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The importance of routine inspections

By Shannon Callanan

Routine Inspections are used to avoid problems before they become problems. No doubt you will have heard many nightmare scenarios of tenants turning beautiful homes into anything from brothels to drug labs to party houses. These inspections are vital to guarantee your tenants are doing the right thing. For Victoria, the Residential Tenancies Act 1997 clearly states that a property can be inspected every six months provided that more than 24 hours written notice has been given to the tenant. The Victorian legislation also makes a provision that allows the first inspection to be carried out only 3 months after a new tenant moves in.


Why are routine inspections critical?

Conducting routine inspections not only protects the property itself, but also ensures communication is kept open between the landlord, the tenant and the Property Manager. These inspections may also allow the tenant to advise the Property Manager of any maintenance issues that arise, which can be sighted by the Property Manager onsite. It’s important any maintenance issues are assessed by the Property Manager, as they can ensure the right trade person is engaged to get the job done effectively, lawfully and at the right price.

During routine inspections or maintenance visits, a “proactive” Property Manager will not only assess the condition the tenants are keeping of the property, but also the “overall” condition of the property.

Things they will look out for are:

– Cracked plaster in walls or ceilings (indication of possible movement)
– Mould growth
– Flooring stability (i.e. is it safe to walk on?)
– Visible water damage or water marks
– Cracked or chipped windows
– Any exposed wiring or lighting
– Gutters
– Fence lines

Two names on the lease but ten beds!

As stated in the Residential Tenancies Act 1997, a tenant under a tenancy agreement must not assign or sub-let the whole or any part of the rented premises without the landlord’s written consent. At the time of the routine inspection, the Property Manager can view and question the tenant if they are concerned there are more people residing at the property than there should be or advised on the tenancy agreement. If evidence is shown that the tenant on the lease is accepting payment for someone else to use the property, an application to VCAT can be made to have the matter heard.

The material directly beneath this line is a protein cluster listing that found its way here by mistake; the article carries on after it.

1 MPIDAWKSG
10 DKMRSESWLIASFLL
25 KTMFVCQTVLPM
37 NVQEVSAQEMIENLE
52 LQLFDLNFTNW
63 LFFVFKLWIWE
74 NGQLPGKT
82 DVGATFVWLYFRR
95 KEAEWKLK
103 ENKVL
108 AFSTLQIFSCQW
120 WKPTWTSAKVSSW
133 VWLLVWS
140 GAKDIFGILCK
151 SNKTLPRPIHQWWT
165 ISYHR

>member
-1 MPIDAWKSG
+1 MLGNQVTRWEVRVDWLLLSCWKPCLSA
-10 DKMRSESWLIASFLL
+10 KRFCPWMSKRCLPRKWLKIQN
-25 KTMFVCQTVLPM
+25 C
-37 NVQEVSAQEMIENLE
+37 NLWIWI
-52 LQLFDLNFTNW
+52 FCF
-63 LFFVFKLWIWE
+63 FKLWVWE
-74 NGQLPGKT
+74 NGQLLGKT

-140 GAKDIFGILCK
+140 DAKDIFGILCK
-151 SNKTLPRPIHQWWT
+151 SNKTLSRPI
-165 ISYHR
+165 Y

The place was a mess! What now?

Unfortunately, things are not always perfect. A bad inspection is usually a matter of degree. The Act does state “the tenant must keep the rented premises clean and tidy, whilst avoiding any potential damage.” If there are just one or two small issues that need to be addressed, such as the stove top needing a wipe over or window sills cleaned, then a phone call to speak with the tenants about these items are suffice.

However if conditions are bad enough we need to conduct a follow up inspection, there is a process we need to undertake. Failure to comply with the Residential Tenancies Act 1997 can result in the Property Manager serving the tenant with a written notice for breach of duty to the landlord of the rented premises, and has the right to re-inspect the property 14 days after the notice has been given to ensure the tenant has rectified the issue.

If the follow up inspection is still not satisfactory, more formal steps are undertaken. These usually involve sending Breach of Duty notice (as they have breached a term of the lease agreement).

REPORT, REPORT, REPORT!

During the time of inspection, it is important for the Property Manager to document the condition of the property and be able to provide feedback to the landlord both written and photographs. Our inspection reports are all kept on file for future rental references.

The importance of routine inspections

By ensuring your Property Manager conducts regular inspections, and by making certain repairs and maintenance in the property are addressed and resolved as quickly as possible, it will create agreeable conditions for all parties. Regular inspections are not only essential for the value and longevity of the property, it is also vital in maintaining quality tenants.

If you have any questions about the process of how we conduct our informative routine inspections, or would like to speak with someone about your investment property, please call Shannon Callanan on 0413 050 606 who will be more than happy to assist.

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